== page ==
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Subtitling in the Multimodal Context of Translated Film

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1 Subtitling in the Multimodal Context of Translated Film
Chris Taylor University of Trieste Kristiansand 21 October 2005

2 SUBTITLES The basic premise of this talk is that subtitles, as a semiotic resource, ADD to the meaning-making potential of a multimodal text such as a TV ad. or a film. If they are done well (a huge provviso) they ADD to the pleasure, interest, emotion or other cognitive process experienced by the viewer. They ADD to and do not detract from the hermeneutic process as a whole.

3 TRANSLATED FILM Film has been translated since its earliest beginnings in the silent era. And in the beginning… there were subtitles intertitles Eg ‘The Clash of Wlolves’


5 multimodal text within a multimodal text
Modern subtitles also perform this function in a more subtle way. For example Kubrick’s ‘Barry Lyndon’, a film in any case much given to the visual verbal channel – information, comments, letters, dicuments, etc.

6 Barry Lyndon The seduction scene between Barry and Lady Lyndon is based exclusively on a long series of knowing glances. Schubert and the ‘Faites vos jeux’ of the gaming tables provide the background. There is only one utterance, on the part of Lady lyndon: “Samuel, I’m going outside for a breath of fresh air”

7 Barry Lyndon subtitled
A subtly placed, clear to read subtitle here Samuel, esco a prendere un po’ d’aria accompanying the lady as she moves out to the veranda and also Barry’s self-congratulatory expression, adds to the complicity and avoids the intrusion of an alien voice where the enunciation is brimming with covert intent.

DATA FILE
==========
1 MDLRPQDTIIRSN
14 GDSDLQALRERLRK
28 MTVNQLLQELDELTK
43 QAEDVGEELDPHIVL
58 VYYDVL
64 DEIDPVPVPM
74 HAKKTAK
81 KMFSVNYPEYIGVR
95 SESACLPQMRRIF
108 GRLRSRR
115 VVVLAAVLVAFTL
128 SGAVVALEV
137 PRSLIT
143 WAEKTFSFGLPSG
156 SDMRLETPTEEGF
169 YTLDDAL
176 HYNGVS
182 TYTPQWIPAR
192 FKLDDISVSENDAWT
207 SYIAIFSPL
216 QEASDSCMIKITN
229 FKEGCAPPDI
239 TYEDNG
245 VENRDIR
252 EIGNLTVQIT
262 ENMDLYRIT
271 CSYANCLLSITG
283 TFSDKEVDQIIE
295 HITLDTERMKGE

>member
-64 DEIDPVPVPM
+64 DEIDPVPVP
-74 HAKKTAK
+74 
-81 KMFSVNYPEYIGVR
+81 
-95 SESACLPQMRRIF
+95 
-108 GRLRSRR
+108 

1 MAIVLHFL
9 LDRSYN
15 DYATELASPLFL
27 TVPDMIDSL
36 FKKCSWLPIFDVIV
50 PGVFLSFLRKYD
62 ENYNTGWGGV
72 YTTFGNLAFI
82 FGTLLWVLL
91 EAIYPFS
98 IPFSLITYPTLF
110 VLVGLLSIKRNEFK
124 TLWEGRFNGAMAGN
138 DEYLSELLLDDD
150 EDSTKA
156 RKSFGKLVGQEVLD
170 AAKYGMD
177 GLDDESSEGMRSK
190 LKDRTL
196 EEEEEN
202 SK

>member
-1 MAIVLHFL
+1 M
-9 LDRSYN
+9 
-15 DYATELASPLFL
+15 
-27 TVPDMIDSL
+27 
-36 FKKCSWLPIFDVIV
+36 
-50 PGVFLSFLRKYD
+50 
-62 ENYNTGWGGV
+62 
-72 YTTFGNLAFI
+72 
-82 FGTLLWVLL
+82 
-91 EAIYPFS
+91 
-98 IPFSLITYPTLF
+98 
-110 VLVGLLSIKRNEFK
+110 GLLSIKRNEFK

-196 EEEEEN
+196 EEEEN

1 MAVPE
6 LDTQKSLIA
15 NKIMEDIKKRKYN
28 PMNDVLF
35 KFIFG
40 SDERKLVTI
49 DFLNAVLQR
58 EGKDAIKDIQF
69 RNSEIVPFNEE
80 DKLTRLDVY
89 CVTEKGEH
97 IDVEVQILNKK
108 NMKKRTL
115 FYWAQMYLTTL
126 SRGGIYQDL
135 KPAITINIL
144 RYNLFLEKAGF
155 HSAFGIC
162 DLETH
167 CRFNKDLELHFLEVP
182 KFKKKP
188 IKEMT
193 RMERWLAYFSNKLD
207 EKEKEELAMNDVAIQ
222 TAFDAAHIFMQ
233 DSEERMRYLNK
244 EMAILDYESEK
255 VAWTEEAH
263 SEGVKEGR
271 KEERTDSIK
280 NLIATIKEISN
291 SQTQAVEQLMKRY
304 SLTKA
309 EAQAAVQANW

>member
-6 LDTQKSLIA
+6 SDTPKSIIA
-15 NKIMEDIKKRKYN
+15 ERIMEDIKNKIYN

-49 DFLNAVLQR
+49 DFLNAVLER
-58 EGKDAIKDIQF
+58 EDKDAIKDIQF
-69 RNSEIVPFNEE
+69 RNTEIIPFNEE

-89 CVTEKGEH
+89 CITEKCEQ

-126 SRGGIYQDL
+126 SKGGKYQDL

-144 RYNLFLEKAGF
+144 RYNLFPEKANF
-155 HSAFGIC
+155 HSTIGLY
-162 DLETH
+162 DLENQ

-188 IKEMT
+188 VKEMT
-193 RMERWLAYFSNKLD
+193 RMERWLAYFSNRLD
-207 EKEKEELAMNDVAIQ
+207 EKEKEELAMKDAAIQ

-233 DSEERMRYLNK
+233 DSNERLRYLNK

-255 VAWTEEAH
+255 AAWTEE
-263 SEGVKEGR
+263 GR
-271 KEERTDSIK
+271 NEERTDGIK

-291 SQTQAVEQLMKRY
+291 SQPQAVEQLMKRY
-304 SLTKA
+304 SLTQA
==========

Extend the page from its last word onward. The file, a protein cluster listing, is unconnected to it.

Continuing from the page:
8 but with talkies… …came the advent of dubbing especially in those countries with strict laws governing the intrusion of foreign languages (and cultures). … and the larger European countries have continued along this path, achieving excellent results.

9 but led Sergio Viaggio to say
“Film dubbing is the least studied of all the branches of translation” …. and subtitling?

10 The subtitling vs. dubbing debate
Views differ considerably, but a recently published work in Italy lays the battle ground in no uncertain terms. ‘Tradurre per il doppiaggio’ Paolinelli and Di Fortunato. After a detailed consideration of the financial aspects, the authors list the drawbacks of subtitling…

11 Drawbacks 1. Reduction of text (eg. ‘Natural Born Killers’ 9,758 words to 12,737); 2. Invasion of screen; 3. Reading takes up half length of film! 4. Continuous jumping from centre to bottom of screen; 5. No pedagogic value in context of cinema; AND

12 The main drawback? 6. Subtitles, given the preponderance of audiovisual material of foreign origin, give more ‘nobility’ to the source text than the target text, and are therefore an instrument of creeping linguistic and cultural colonialism.